Search Results

You are looking at 1 - 4 of 4 items for

  • Author or Editor: Ephraim W. Church x
Clear All Modify Search
Open access

Ephraim W. Church and Gary K. Steinberg

This operative technique video demonstrates laser microsurgery for brainstem cavernous malformations (CMs). In case 1 we demonstrate CO2 laser microsurgery for a symptomatic pontine CM using far lateral craniotomy and olivary zone entry. Case 2 demonstrates the subtemporal approach and removal of a paratrigeminal CM, and case 3 is a dorsal midbrain CM. We illustrate several advantages of laser microsurgery including improved visualization in narrow corridors, precise cutting with reduced thermal damage, and effective sealing of small vessels. Over the past decade at Stanford University School of Medicine, over 120 brainstem CMs have been removed using laser microsurgery with good results.

The video can be found here: https://youtu.be/DwwqWGv_vzo.

Restricted access

Ephraim W. Church, Rabia Qaiser, Teresa E. Bell-Stephens, Mark G. Bigder, Eric K. Chow, Summer S. Han, Yasser Y. El-Sayed and Gary K. Steinberg

OBJECTIVE

Moyamoya disease (MMD) disproportionately affects young to middle-aged women. The main treatment for this challenging disease is cerebral bypass surgery. Vascular neurosurgeons often need to counsel women regarding pregnancy following bypass for MMD, but there is a paucity of data. The authors set out to examine neurological and obstetric outcomes in an extensive cohort of MMD patients who had pregnancies following cerebral revascularization at the Stanford Medical Center.

METHODS

The authors identified all patients at their institution who underwent cerebral bypass for MMD from 1990 through 2018 and who later became pregnant. Some of these patients also had pregnancies prior to undergoing bypass surgery, and the authors examined these pregnancies as well. They performed a chart review and brief telephone survey to identify obstetric complications, transient ischemic attacks (TIAs), and strokes. Neurological and obstetric outcomes were compared to published rates. They also compared pre- and post-bypass pregnancy complication rates using logistic regression techniques.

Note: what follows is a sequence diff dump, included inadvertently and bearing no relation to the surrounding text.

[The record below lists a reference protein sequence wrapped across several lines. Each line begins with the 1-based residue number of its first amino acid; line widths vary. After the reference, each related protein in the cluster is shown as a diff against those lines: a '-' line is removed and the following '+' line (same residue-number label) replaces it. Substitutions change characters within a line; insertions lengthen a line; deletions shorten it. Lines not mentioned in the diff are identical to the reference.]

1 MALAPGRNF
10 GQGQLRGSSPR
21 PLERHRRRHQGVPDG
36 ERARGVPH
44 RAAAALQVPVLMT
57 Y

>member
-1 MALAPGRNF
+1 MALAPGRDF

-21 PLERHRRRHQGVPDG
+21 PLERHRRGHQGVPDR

RESULTS

There were 71 pregnancies among 56 women whose mean age was 30.5 years. Among 59 post-bypass pregnancies, there were 5 (8%) perinatal TIAs. There were no MRI-confirmed strokes or strokes with residual deficits. Among 12 pre-bypass pregnancies, there were 3 (25%) TIAs and 2 (17%) MRI-confirmed strokes. There were no hemorrhagic complications in either group. In the generalized estimating equations analysis, performing cerebral revascularization prior to pregnancy versus after pregnancy was associated with lower odds of perinatal stroke or TIA (OR 0.15, p = 0.0061). Nine pregnancies (13%) were complicated by preeclampsia, and there was one (1%) instance of eclampsia. The overall rate of cesarean delivery was 39%. There were 2 miscarriages, both occurring in the first trimester. There were no maternal deaths.

CONCLUSIONS

The authors present neurological and obstetric outcomes data in a large cohort of MMD patients. These data indicate that post-bypass pregnancy is accompanied by low complication rates. There were no ischemic or hemorrhagic strokes among post-bypass pregnant MMD patients. The rate of obstetric complications was low overall. The authors recommend close collaboration between the vascular neurosurgeon and the obstetrician regarding medical management, including blood pressure goals and continuation of low-dose aspirin.

Full access

Karen L. Skjei, Ephraim W. Church, Brian N. Harding, Mariarita Santi, Katherine D. Holland-Bouley, Robert R. Clancy, Brenda E. Porter, Gregory G. Heuer and Eric D. Marsh

OBJECT

Mutations in the sodium channel alpha 1 subunit gene (SCN1A) have been associated with a wide range of epilepsy phenotypes including Dravet syndrome. There currently exist few histopathological and surgical outcome reports in patients with this disease. In this case series, the authors describe the clinical features, surgical pathology, and outcomes in 6 patients with SCN1A mutations and refractory epilepsy who underwent focal cortical resection prior to uncovering the genetic basis of their epilepsy.